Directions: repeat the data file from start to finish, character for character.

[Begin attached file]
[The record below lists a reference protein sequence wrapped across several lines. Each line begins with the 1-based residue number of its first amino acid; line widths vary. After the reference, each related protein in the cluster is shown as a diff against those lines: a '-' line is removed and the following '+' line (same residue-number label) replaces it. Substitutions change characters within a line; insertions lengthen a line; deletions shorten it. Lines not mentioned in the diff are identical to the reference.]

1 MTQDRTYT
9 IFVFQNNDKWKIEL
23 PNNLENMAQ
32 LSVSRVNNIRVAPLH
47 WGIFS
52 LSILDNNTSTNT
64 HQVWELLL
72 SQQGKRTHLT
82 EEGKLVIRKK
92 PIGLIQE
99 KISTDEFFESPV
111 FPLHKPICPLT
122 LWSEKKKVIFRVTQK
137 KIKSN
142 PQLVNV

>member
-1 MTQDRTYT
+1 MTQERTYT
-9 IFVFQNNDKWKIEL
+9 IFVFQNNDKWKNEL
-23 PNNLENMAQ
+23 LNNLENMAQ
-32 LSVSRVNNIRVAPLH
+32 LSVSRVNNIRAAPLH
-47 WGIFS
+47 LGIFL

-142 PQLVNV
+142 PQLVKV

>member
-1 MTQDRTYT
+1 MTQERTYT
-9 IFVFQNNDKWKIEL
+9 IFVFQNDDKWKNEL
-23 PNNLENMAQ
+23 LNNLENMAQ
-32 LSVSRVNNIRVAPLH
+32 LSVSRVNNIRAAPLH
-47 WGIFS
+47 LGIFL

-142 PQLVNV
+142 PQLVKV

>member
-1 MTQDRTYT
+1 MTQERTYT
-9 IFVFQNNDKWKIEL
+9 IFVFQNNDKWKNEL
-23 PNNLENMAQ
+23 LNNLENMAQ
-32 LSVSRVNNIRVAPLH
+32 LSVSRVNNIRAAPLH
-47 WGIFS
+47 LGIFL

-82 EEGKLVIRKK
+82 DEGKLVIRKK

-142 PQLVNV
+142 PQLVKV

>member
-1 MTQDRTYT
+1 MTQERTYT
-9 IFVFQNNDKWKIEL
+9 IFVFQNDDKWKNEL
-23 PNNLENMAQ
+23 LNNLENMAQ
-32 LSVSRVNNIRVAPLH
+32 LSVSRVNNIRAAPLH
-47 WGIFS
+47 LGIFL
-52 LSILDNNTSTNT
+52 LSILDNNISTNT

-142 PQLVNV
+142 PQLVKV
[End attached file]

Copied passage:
[The record below lists a reference protein sequence wrapped across several lines. Each line begins with the 1-based residue number of its first amino acid; line widths vary. After the reference, each related protein in the cluster is shown as a diff against those lines: a '-' line is removed and the following '+' line (same residue-number label) replaces it. Substitutions change characters within a line; insertions lengthen a line; deletions shorten it. Lines not mentioned in the diff are identical to the reference.]

1 MTQDRTYT
9 IFVFQNNDKWKIEL
23 PNNLENMAQ
32 LSVSRVNNIRVAPLH
47 WGIFS
52 LSILDNNTSTNT
64 HQVWELLL
72 SQQGKRTHLT
82 EEGKLVIRKK
92 PIGLIQE
99 KISTDEFFESPV
111 FPLHKPICPLT
122 LWSEKKKVIFRVTQK
137 KIKSN
142 PQLVNV

>member
-1 MTQDRTYT
+1 MTQERTYT
-9 IFVFQNNDKWKIEL
+9 IFVFQNNDKWKNEL
-23 PNNLENMAQ
+23 LNNLENMAQ
-32 LSVSRVNNIRVAPLH
+32 LSVSRVNNIRAAPLH
-47 WGIFS
+47 LGIFL

-142 PQLVNV
+142 PQLVKV

>member
-1 MTQDRTYT
+1 MTQERTYT
-9 IFVFQNNDKWKIEL
+9 IFVFQNDDKWKNEL
-23 PNNLENMAQ
+23 LNNLENMAQ
-32 LSVSRVNNIRVAPLH
+32 LSVSRVNNIRAAPLH
-47 WGIFS
+47 LGIFL

-142 PQLVNV
+142 PQLVKV

>member
-1 MTQDRTYT
+1 MTQERTYT
-9 IFVFQNNDKWKIEL
+9 IFVFQNNDKWKNEL
-23 PNNLENMAQ
+23 LNNLENMAQ
-32 LSVSRVNNIRVAPLH
+32 LSVSRVNNIRAAPLH
-47 WGIFS
+47 LGIFL

-82 EEGKLVIRKK
+82 DEGKLVIRKK

-142 PQLVNV
+142 PQLVKV

>member
-1 MTQDRTYT
+1 MTQERTYT
-9 IFVFQNNDKWKIEL
+9 IFVFQNDDKWKNEL
-23 PNNLENMAQ
+23 LNNLENMAQ
-32 LSVSRVNNIRVAPLH
+32 LSVSRVNNIRAAPLH
-47 WGIFS
+47 LGIFL
-52 LSILDNNTSTNT
+52 LSILDNNISTNT

-142 PQLVNV
+142 PQLVKV